Email updates

Keep up to date with the latest news and content from Scoliosis and BioMed Central.

Open Access Highly Accessed Research

Surgical complications in neuromuscular scoliosis operated with posterior- only approach using pedicle screw fixation

Hitesh N Modi1, Seung-Woo Suh1*, Jae-Hyuk Yang1, Jae Woo Cho1, Jae-Young Hong1, Surya Udai Singh2 and Sudeep Jain1

Author Affiliations

1 Scoliosis Research Institute, Department of Orthopedics, Korea University Guro Hospital, Seoul, Korea

2 Rare Disease Institute, Department of Orthopedics, Korea University Guro Hospital, Seoul, Korea

For all author emails, please log on.

Scoliosis 2009, 4:11  doi:10.1186/1748-7161-4-11

Published: 7 May 2009

Abstract

Background

There are no reports describing complications with posterior spinal fusion (PSF) with segmental spinal instrumentation (SSI) using pedicle screw fixation in patients with neuromuscular scoliosis.

Methods

Fifty neuromuscular patients (18 cerebral palsy, 18 Duchenne muscular dystrophy, 8 spinal muscular atrophy and 6 others) were divided in two groups according to severity of curves; group I (< 90°) and group II (> 90°). All underwent PSF and SSI with pedicle screw fixation. There were no anterior procedures. Perioperative (within three months of surgery) and postoperative (after three months of surgery) complications were retrospectively reviewed.

Results

There were fifty (37 perioperative, 13 postoperative) complications. Hemo/pneumothorax, pleural effusion, pulmonary edema requiring ICU care, complete spinal cord injury, deep wound infection and death were major complications; while atelectesis, pneumonia, mild pleural effusion, UTI, ileus, vomiting, gastritis, tingling sensation or radiating pain in lower limb, superficial infection and wound dehiscence were minor complications. Regarding perioperative complications, 34(68%) patients had at least one major or one minor complication. There were 16 patients with pulmonary, 14 with abdominal, 3 with wound related, 2 with neurological and 1 cardiovascular complications, respectively. There were two deaths, one due to cardiac arrest and other due to hypovolemic shock. Regarding postoperative complications 7 patients had coccygodynia, 3 had screw head prominence, 2 had bed sore and 1 had implant loosening, respectively. There was a significant relationship between age and increased intraoperative blood loss (p = 0.024). However it did not increased complications or need for ICU care. Similarly intraoperative blood loss > 3500 ml, severity of curve or need of pelvic fixation did not increase the complication rate or need for ICU. DMD patients had higher chances of coccygodynia postoperatively.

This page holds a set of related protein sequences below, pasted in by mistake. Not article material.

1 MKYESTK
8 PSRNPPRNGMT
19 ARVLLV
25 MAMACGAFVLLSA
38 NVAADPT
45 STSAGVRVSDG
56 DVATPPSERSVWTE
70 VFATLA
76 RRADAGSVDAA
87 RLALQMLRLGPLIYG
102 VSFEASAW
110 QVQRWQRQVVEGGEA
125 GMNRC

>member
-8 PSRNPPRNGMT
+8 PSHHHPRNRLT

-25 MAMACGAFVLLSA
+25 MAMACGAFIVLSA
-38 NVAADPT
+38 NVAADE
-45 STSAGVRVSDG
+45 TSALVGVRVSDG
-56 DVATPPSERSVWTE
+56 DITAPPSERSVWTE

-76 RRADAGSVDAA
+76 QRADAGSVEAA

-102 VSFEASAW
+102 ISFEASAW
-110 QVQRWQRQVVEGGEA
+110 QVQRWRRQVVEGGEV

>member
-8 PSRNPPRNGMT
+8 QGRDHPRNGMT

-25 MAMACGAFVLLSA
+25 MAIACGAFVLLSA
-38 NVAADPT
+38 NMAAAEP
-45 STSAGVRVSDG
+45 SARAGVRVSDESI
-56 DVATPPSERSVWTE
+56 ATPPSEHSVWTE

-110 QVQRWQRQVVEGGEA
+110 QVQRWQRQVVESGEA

Conclusion

Although posterior-only approach using pedicle screw fixation had good correction rate, complications were similar to previous reports. There were few unusual complications like coccygodynia.